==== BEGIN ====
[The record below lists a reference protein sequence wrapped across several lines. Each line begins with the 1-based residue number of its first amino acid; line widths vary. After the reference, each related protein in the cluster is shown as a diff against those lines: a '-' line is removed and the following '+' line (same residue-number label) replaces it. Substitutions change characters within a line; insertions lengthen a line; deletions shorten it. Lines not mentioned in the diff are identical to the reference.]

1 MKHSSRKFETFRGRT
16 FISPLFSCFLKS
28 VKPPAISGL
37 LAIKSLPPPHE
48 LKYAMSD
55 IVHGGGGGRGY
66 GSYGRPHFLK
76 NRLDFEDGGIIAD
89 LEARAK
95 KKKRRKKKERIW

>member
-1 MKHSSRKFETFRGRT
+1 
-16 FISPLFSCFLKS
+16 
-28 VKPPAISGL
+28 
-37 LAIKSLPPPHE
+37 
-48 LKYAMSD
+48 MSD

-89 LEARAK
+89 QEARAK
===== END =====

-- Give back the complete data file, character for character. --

[The record below lists a reference protein sequence wrapped across several lines. Each line begins with the 1-based residue number of its first amino acid; line widths vary. After the reference, each related protein in the cluster is shown as a diff against those lines: a '-' line is removed and the following '+' line (same residue-number label) replaces it. Substitutions change characters within a line; insertions lengthen a line; deletions shorten it. Lines not mentioned in the diff are identical to the reference.]

1 MKHSSRKFETFRGRT
16 FISPLFSCFLKS
28 VKPPAISGL
37 LAIKSLPPPHE
48 LKYAMSD
55 IVHGGGGGRGY
66 GSYGRPHFLK
76 NRLDFEDGGIIAD
89 LEARAK
95 KKKRRKKKERIW

>member
-1 MKHSSRKFETFRGRT
+1 
-16 FISPLFSCFLKS
+16 
-28 VKPPAISGL
+28 
-37 LAIKSLPPPHE
+37 
-48 LKYAMSD
+48 MSD

-89 LEARAK
+89 QEARAK